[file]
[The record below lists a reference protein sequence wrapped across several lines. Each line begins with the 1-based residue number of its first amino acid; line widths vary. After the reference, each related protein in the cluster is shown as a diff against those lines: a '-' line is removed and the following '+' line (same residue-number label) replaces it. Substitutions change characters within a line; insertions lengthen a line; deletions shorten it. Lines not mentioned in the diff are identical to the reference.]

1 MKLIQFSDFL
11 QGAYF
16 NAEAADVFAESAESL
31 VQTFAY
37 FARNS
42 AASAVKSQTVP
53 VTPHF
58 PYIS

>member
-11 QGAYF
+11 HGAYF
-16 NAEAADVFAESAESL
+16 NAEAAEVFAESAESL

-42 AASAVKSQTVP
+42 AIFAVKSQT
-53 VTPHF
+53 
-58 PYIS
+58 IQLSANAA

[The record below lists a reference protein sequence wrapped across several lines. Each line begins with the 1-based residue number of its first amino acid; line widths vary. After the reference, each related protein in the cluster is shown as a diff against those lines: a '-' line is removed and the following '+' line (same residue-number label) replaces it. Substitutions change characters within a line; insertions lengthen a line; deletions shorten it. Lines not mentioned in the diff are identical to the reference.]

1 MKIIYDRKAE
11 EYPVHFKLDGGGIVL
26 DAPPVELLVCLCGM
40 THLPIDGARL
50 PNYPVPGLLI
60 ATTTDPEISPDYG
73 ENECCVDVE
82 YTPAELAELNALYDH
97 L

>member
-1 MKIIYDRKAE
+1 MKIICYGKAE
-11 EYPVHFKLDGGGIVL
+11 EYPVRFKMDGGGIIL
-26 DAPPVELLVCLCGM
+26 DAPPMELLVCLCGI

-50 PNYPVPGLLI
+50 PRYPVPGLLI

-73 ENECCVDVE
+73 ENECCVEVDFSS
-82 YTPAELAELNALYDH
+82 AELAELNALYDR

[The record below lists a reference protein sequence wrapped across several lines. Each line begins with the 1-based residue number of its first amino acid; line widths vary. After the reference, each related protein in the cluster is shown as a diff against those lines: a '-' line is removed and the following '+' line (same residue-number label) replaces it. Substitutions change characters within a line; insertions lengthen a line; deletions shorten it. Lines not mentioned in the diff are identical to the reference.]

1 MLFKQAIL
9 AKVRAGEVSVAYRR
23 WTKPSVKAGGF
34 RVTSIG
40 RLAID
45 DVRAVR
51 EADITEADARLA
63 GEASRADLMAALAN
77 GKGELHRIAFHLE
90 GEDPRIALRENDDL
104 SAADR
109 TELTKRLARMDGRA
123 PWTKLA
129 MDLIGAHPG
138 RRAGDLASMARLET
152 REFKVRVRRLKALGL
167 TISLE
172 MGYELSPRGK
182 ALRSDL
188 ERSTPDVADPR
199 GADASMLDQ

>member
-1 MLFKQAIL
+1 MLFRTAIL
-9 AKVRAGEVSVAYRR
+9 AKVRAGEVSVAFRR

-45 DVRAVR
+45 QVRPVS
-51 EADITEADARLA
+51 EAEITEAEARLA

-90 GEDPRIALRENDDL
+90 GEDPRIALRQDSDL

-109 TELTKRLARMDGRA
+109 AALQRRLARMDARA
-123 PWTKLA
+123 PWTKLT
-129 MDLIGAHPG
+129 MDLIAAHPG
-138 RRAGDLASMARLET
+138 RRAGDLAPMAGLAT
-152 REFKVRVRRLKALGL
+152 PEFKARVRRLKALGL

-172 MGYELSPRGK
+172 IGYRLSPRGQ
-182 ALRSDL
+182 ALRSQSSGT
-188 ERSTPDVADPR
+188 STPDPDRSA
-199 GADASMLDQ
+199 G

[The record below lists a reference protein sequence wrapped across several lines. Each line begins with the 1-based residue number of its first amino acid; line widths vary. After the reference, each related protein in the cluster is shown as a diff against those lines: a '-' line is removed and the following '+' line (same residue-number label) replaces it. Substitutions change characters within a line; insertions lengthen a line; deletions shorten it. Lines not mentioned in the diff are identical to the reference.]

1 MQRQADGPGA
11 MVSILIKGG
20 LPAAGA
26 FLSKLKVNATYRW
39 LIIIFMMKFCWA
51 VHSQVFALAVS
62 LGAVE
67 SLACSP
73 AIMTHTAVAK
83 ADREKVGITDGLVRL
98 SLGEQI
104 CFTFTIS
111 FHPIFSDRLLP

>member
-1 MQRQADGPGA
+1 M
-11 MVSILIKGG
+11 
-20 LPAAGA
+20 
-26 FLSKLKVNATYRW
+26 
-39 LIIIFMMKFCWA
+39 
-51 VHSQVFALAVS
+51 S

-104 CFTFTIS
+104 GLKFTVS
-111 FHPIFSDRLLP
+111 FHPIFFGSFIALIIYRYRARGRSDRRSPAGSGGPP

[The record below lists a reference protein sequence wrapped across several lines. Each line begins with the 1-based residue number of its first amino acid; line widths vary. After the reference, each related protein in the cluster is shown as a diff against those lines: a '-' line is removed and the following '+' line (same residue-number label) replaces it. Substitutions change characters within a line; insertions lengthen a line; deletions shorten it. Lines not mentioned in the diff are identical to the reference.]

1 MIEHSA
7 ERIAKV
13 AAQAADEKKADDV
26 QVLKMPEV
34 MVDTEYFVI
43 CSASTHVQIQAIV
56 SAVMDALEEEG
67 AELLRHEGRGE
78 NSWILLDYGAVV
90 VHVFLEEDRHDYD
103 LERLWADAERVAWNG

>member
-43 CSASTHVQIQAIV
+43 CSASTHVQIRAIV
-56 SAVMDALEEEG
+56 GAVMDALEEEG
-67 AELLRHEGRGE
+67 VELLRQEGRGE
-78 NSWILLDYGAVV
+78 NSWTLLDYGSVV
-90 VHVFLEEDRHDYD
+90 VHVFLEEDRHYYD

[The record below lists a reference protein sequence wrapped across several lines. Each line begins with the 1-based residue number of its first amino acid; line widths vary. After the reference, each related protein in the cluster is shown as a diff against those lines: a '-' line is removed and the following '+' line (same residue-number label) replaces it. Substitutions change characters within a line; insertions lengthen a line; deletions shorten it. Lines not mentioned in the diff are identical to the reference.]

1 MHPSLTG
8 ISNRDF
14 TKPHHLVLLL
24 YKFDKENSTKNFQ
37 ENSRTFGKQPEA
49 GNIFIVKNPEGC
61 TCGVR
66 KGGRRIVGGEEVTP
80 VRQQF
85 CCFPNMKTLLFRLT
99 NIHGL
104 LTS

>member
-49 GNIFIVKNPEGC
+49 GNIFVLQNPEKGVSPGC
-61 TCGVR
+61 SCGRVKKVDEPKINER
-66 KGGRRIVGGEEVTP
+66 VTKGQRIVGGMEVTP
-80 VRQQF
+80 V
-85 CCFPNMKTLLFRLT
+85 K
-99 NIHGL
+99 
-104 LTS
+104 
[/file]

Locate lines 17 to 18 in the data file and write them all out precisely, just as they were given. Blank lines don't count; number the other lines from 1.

-53 VTPHF
+53 